Teen Suicide Prevention
How to Talk to Your Teen About Suicide
The reality of teen suicide is sobering: According to The Jason Foundation, more than 5,000 teens in middle and high school attempt suicide every day. Losing a child is every parent’s worst nightmare, and it’s easy to feel helpless in the face of such an enormous problem.
If you think your teen might be considering harming herself, don’t wait to take action. Reach out to a crisis helpline for urgent support. If you’re not sure where to turn, call one of these organizations for informed, compassionate help:
National Suicide Prevention Lifeline, 1-800-273-8255
Trevor Lifeline (LGBTQ), 1-866-488-7386
If your child is in immediate danger, call 911. It’s scary, but the most important thing is keeping your teen safe while you find resources for support.
Facts About Teen Suicide
Suicide is a serious issue facing teens today. Here’s what you need to know:
More than 1,500 teens die by suicide every year in the U.S.
Suicide is the second leading cause of death among teens, second only to accidents.
19 percent of high schoolers have seriously considered suicide.
More than 30 percent of LGBTQ teens attempt suicide each year.
Risk Factors and Warning Signs
Teen mental health is complex and there are many things that contribute to suicidal thoughts in teens. Here are a few risk factors to be aware of:
Knowing someone who has committed or attempted suicide.
Exposure to depictions of suicide in the media.
Family or personal history of suicide and/or mental illness.
Being gay, lesbian, bisexual, questioning, or transgender, especially in an unsupportive environment.
Experiencing bullying at school or home.
History of sexual or physical abuse.
Social isolation from friends, family, and/or peers.
If you’re worried about your teen, keep an eye out for these signs she may be experiencing thoughts of suicide:
Talking, writing, or drawing about death, dying, or suicide.
Withdrawal from friends, family, school, and activities previously enjoyed.
Changes in eating and/or sleeping habits.
Drug and/or alcohol use.
Other symptoms of depression, like sadness, hopelessness, irritability, fatigue, and trouble concentrating.
While these risk factors and warning signs are a helpful tool for caring parents, it’s important to remember that no teen is the same. The best way to know that something is wrong is to be involved in your child’s life and keep the conversation open. Be aware that
Teen Suicide Prevention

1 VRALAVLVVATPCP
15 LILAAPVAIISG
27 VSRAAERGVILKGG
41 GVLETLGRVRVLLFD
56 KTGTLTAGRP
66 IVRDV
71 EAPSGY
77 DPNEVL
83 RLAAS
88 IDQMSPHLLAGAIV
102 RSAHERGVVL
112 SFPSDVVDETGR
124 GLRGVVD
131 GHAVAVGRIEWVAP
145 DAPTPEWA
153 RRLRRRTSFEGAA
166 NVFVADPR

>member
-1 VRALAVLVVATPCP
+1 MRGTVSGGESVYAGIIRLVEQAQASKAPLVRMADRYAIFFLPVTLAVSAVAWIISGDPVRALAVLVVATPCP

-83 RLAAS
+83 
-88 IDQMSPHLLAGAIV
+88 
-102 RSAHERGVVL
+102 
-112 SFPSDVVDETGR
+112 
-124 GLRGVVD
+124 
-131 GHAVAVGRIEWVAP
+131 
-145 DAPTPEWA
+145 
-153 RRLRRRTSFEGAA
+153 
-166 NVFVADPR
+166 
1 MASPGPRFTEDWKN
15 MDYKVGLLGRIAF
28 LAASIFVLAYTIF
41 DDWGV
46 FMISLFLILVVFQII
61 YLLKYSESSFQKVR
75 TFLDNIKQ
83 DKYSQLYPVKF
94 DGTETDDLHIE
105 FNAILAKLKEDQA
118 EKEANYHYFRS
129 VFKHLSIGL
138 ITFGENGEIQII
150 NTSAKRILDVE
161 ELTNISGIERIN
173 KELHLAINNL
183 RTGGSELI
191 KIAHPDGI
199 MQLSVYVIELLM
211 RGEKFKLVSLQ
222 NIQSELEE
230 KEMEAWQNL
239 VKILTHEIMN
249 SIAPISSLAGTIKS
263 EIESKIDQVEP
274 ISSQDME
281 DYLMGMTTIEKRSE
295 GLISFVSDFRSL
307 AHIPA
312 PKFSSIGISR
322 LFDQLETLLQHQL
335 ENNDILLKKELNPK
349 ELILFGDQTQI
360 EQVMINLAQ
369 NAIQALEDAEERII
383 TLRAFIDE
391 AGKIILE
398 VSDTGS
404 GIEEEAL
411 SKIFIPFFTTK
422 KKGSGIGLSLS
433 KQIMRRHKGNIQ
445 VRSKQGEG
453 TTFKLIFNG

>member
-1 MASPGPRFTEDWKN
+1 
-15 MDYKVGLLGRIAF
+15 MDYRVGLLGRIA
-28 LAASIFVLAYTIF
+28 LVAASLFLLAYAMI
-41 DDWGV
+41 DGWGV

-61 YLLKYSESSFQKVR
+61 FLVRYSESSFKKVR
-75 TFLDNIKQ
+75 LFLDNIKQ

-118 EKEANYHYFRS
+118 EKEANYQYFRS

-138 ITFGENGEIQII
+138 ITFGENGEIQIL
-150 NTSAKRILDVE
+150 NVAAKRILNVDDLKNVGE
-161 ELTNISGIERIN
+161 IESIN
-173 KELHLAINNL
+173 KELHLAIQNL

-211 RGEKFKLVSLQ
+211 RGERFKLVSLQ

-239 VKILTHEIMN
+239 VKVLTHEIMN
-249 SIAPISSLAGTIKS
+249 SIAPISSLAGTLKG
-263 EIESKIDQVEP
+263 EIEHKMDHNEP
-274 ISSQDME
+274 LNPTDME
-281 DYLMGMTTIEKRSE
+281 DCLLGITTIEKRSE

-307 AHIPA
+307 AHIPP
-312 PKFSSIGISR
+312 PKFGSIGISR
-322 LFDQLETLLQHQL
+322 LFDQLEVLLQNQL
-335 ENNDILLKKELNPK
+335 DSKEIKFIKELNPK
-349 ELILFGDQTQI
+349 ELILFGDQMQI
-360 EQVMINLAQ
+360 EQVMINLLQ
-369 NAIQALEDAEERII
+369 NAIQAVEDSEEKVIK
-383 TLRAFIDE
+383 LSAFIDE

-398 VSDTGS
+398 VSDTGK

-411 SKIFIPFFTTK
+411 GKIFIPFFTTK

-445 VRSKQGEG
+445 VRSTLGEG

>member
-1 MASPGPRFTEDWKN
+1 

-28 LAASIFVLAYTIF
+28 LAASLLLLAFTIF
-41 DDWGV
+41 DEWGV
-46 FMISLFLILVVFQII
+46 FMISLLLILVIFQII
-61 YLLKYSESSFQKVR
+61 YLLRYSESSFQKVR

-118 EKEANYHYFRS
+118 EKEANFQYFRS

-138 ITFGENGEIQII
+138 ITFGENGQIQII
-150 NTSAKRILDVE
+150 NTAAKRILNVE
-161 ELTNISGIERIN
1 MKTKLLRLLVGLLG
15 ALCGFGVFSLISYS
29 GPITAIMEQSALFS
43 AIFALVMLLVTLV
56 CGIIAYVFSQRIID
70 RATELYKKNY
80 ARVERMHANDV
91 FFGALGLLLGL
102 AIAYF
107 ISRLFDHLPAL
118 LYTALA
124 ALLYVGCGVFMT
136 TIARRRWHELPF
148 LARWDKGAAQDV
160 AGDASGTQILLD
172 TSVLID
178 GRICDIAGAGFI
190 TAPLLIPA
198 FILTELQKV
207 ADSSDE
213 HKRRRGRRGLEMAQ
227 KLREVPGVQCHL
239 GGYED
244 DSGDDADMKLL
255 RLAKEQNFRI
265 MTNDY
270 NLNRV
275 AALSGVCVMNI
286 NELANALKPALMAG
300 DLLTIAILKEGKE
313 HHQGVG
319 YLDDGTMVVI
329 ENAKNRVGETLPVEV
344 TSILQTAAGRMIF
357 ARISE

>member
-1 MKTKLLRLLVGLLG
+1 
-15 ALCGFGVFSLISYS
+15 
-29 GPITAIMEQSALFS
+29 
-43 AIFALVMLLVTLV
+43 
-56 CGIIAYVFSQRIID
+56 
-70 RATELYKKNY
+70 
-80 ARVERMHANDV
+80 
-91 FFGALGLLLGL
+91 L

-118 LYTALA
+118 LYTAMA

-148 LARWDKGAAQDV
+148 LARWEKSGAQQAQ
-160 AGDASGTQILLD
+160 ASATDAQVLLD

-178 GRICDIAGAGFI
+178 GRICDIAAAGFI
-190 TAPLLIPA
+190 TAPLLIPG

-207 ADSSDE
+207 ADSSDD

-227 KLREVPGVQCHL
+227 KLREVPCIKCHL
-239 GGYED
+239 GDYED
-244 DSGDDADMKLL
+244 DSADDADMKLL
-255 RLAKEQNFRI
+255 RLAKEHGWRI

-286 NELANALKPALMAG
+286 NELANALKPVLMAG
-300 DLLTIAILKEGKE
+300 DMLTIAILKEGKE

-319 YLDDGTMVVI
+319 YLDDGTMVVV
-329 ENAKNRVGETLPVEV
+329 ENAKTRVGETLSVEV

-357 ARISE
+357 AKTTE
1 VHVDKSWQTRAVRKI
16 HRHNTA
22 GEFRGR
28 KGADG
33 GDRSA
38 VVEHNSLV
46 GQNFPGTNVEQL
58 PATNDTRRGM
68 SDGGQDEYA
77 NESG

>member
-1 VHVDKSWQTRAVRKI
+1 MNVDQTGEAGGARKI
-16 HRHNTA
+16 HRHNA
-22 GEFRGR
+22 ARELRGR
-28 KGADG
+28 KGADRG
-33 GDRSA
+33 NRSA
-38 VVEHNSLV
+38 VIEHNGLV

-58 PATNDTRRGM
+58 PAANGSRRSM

“Talk to your teen” is a simple enough directive, but it’s much harder to actually do. Conversations about mental health and suicide are difficult to broach, and teens aren’t always ready to open up.
First off, start the conversation before suicide ever enters the picture. Talk to your teen about what’s happening in her life; find out if she’s happy at school, how she likes her friends, and how she feels about herself. If you notice your child is having a bad day, ask her about it rather than writing it off as teenage mood swings. If your teen is having bad days more often than not, consider whether she might be experiencing depression or another mood disorder.
Depression is the greatest risk factor for teen suicide, but depressed teens aren’t always taken seriously. If your teen is showing symptoms of depression, take care not to invalidate her emotions or experiences. It’s OK to say that things will get better, but don’t suggest she has nothing to be sad about or that her problems aren’t serious enough to warrant depression. The last thing you want is to discourage your teen from talking to you.
If suicide is a concern, ask your teen directly if she has been thinking of hurting herself. The answer may be difficult to hear, but asking can be the difference between getting help and a tragic loss. If you suspect your teen may be abusing drugs or alcohol, keep in mind they are at an even higher risk of suicide.
Finally, locate a mental health professional so your child can talk about her feelings without fear of judgment. And if you need support during your teen’s recovery, seek therapy for yourself too. Dealing with a child’s mental illness is difficult, and having your own support system is key to being the best parent you can be.
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